It comes almost a full week after a train crashed off the tracks and up an escalator.
Thirty-two people were injured in that crash after the train operator admitted to dozing off.
The big change Sunday was that the damaged escalator hasn't yet been replaced.
A week ago, the CTA was hoping to have the damaged station open much sooner, but it took much more work than thought to remove the train. After crews worked around the clock, the Blue Line station opened at 2 p.m. Sunday.
With little fanfare the yellow tape and cones were removed and the turn styles opened. The Blue Line O'Hare station is open for business with a working escalator.
Service resumed a week since after a CTA train derailed and came to rest on an escalator. It was an accident that sent over 30 people to the hospital. Sunday, some of the first Blue Line passengers to arrive at O'Hare say they were relieved to have a smooth ride.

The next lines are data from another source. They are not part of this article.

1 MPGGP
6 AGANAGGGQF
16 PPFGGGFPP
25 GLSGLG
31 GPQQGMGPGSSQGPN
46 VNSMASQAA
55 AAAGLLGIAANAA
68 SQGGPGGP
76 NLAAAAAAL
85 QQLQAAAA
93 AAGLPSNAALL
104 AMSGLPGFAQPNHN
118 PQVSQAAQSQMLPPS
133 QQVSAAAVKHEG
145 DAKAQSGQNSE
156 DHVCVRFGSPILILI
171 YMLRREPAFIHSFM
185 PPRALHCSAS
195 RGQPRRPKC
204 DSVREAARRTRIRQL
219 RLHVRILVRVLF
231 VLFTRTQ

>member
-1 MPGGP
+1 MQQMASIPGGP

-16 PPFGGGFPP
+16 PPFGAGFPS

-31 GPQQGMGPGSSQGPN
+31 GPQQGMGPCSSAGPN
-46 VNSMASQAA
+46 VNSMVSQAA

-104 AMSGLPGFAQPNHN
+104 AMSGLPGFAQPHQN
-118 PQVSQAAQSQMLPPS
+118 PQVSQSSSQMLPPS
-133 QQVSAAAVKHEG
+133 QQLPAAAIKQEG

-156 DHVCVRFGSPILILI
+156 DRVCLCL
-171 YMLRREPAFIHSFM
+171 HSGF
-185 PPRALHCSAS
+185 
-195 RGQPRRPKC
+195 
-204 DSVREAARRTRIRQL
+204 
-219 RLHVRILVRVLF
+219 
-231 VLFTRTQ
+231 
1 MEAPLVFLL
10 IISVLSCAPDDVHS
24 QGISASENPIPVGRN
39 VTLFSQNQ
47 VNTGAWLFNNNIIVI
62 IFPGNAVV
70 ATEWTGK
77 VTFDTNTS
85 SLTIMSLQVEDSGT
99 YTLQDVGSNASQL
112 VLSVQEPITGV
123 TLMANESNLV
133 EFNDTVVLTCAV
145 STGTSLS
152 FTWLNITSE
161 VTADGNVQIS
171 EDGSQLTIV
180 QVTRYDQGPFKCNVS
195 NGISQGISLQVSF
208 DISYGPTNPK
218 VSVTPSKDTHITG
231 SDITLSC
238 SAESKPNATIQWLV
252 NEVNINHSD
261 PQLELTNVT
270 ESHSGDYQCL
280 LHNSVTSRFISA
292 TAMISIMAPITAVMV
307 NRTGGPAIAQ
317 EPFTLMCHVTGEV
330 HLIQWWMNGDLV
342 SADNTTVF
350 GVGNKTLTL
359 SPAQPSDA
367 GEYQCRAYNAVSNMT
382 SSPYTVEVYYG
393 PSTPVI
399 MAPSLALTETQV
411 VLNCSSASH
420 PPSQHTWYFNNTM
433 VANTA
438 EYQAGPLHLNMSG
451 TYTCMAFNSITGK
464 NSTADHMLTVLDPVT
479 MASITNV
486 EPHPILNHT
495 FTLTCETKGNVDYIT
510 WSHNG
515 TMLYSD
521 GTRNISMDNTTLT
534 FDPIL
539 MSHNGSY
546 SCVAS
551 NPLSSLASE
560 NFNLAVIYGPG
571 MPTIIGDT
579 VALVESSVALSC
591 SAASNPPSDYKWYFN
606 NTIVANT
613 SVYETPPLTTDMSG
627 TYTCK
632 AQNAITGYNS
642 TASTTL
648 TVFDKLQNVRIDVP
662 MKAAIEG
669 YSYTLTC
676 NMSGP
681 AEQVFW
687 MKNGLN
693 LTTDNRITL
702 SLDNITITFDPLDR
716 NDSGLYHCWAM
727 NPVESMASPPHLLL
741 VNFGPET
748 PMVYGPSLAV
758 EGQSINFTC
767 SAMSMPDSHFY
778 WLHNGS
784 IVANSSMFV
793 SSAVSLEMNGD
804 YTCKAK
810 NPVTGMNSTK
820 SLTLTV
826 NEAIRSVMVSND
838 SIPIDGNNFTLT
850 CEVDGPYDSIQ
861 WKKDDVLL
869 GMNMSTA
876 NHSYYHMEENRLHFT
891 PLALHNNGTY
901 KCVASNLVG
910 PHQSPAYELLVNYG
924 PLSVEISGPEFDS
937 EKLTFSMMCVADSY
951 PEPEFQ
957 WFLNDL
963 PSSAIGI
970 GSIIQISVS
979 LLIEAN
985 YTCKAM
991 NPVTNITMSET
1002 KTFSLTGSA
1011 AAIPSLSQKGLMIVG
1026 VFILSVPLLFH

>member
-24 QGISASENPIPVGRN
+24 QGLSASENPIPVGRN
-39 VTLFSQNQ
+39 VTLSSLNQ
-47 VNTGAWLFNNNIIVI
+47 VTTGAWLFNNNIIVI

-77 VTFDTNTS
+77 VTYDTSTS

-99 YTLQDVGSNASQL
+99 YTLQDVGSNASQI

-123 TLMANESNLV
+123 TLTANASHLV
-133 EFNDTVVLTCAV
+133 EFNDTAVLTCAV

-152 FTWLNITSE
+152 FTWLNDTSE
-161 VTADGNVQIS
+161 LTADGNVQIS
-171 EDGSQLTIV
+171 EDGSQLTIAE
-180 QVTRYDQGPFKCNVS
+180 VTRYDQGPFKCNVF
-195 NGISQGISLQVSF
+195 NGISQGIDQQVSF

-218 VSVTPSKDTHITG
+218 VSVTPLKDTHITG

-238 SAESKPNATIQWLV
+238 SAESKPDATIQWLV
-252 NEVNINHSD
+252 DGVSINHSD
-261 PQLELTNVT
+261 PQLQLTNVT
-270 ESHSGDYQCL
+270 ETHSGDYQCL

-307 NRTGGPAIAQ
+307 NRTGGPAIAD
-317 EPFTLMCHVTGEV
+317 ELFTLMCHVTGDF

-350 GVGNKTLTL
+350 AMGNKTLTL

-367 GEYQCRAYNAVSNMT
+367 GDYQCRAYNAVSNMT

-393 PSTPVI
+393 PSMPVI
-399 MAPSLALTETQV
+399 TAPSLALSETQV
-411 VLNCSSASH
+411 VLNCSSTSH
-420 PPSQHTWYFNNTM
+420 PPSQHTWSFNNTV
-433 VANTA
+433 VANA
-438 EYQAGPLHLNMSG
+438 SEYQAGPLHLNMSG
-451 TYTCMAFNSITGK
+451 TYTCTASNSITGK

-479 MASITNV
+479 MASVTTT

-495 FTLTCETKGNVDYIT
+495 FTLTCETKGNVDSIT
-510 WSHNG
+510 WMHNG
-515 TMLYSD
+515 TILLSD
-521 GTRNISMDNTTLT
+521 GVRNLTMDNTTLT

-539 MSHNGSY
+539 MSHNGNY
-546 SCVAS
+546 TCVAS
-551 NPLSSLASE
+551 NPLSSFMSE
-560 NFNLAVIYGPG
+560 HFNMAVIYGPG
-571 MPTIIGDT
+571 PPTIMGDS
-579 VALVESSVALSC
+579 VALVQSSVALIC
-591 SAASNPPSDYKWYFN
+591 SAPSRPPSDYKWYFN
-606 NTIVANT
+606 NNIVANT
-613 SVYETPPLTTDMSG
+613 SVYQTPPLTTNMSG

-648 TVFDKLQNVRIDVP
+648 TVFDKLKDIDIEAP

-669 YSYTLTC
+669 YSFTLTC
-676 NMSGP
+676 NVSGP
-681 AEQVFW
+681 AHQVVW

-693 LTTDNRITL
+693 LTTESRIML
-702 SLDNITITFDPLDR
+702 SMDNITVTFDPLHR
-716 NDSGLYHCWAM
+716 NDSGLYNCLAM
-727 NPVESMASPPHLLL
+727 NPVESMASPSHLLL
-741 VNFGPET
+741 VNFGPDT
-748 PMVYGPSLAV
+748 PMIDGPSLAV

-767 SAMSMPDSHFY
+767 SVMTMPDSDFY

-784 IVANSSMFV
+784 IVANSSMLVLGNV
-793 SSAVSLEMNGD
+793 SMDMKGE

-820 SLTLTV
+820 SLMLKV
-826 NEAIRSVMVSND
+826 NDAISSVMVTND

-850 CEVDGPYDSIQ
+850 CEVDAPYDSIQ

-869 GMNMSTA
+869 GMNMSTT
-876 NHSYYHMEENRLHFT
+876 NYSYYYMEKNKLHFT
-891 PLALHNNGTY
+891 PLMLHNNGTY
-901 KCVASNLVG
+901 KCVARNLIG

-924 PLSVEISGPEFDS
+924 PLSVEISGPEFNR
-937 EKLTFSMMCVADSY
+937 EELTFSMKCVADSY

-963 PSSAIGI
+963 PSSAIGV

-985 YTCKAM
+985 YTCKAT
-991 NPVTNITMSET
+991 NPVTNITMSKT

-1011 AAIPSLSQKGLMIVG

"We were coming in to the station and they slowed down real slow, so I wasn't worried about it," said passenger Nia Schexnider.
"I was a little nervous, but I guess it was running again, everything ok driver seemed like he was doing good," passenger Rob Cron said.
A bit of caution on everybody's part after the El operator, identified by the ABC7 I-Team as Brittney Hawood, admitted to dozing off as she drove the train into the O'Hare station just before 3 in the morning last Monday.
Her union says she had worked 69 hours in the seven days prior to the crash, the CTA disputes those numbers and says the operator worked 55 hours and was off 18 hours prior to her shift.
For Sunday's regular Blue Line customers, they are just happy to have the station back open and many are confident their rides will be safe.
Since the accident, the CTA has made some safety improvements at the station. Trains now roll in at 15 miles per hour, rather than 25.